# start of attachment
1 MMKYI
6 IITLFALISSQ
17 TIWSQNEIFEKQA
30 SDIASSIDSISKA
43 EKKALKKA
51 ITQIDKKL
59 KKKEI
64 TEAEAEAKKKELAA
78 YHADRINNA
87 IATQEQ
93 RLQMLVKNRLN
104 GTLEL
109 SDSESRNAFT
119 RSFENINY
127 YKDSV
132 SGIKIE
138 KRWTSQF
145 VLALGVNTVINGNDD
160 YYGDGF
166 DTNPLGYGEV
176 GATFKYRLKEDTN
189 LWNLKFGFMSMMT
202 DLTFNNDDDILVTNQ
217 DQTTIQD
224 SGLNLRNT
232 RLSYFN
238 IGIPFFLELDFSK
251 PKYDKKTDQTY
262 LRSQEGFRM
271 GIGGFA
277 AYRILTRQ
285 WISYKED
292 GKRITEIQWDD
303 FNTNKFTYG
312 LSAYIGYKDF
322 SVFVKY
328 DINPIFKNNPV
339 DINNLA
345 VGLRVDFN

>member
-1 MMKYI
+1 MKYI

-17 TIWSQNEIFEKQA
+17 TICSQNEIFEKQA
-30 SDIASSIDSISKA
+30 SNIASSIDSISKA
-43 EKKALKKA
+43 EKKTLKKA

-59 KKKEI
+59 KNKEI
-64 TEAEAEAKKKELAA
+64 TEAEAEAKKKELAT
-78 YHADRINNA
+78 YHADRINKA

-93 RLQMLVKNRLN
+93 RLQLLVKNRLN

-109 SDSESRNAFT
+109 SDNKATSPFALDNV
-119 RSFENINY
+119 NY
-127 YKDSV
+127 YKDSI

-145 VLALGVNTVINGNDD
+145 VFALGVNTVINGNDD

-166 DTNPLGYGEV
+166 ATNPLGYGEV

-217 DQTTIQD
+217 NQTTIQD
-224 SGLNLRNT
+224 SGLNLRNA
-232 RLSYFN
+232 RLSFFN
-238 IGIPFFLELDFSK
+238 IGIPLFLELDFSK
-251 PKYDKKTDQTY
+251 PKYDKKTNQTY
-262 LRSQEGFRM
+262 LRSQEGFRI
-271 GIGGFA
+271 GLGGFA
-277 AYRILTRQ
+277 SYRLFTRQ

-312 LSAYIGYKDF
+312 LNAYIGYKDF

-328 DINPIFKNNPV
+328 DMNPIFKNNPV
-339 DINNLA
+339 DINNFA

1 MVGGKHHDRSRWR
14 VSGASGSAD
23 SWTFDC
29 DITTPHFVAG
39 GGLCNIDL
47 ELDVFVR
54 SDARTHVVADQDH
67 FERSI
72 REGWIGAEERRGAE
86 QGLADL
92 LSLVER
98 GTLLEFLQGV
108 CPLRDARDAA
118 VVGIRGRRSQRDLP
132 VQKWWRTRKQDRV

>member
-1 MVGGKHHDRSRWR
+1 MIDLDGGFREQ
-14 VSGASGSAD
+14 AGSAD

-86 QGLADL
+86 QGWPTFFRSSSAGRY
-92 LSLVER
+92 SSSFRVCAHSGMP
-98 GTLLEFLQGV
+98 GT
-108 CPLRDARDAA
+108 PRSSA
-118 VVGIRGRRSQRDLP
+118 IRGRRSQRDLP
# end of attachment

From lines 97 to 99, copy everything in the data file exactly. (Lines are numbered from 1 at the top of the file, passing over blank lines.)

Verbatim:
72 REGWIGAEERRGAE
86 QGLADL
92 LSLVER